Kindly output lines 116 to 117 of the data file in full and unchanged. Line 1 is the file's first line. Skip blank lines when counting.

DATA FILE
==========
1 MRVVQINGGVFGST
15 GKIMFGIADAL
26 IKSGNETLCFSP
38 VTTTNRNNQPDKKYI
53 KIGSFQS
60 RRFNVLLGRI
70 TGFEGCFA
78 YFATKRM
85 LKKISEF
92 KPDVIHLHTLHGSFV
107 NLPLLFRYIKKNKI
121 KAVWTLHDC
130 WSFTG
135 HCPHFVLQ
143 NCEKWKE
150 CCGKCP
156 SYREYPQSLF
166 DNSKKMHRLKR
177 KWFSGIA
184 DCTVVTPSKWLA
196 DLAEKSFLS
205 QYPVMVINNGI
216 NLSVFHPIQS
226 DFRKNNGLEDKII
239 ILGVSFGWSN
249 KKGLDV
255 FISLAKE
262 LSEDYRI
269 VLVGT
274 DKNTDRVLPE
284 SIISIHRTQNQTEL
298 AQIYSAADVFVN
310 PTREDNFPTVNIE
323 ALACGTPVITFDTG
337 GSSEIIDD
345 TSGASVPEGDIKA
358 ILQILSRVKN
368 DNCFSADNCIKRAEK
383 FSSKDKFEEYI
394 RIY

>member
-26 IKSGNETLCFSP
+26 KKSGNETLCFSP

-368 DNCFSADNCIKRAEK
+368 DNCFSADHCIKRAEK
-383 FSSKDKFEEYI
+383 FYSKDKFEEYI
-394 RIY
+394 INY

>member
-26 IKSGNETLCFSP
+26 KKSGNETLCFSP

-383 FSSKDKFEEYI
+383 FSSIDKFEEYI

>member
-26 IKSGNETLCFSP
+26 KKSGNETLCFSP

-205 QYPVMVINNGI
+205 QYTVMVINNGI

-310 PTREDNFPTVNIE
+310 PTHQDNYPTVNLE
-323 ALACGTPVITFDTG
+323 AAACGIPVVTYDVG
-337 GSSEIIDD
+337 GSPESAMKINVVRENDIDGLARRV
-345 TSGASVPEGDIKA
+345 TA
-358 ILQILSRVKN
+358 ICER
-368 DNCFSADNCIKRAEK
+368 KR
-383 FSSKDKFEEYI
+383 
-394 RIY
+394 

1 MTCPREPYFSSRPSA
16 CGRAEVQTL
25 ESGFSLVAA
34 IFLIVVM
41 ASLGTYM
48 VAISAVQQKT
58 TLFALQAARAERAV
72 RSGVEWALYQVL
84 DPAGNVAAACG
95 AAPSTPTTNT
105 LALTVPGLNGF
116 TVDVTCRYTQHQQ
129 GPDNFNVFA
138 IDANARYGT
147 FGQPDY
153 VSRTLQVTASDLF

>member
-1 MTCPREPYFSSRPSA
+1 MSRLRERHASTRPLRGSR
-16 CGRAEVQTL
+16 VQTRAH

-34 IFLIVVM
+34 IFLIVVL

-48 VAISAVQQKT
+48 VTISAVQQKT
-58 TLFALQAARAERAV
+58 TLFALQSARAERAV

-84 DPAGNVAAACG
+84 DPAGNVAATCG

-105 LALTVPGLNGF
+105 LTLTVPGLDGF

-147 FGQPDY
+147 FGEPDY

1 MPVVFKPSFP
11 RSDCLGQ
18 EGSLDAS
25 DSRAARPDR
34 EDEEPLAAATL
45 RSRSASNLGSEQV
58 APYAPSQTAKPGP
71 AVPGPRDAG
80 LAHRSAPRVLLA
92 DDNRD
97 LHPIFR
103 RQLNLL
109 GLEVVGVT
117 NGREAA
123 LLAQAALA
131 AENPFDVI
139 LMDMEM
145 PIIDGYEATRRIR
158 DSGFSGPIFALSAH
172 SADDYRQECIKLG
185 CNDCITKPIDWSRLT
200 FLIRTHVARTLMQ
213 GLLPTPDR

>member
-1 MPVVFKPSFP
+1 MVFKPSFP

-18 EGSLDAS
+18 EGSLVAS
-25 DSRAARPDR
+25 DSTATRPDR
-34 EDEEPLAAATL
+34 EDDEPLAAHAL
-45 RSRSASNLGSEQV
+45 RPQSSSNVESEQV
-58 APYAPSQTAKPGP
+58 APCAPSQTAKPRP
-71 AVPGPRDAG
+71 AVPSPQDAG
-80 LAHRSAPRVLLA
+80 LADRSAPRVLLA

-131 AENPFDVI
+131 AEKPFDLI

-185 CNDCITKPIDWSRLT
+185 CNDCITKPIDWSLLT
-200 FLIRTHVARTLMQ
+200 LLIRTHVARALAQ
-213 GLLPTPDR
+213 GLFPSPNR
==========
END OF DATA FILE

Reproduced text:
71 AVPGPRDAG
80 LAHRSAPRVLLA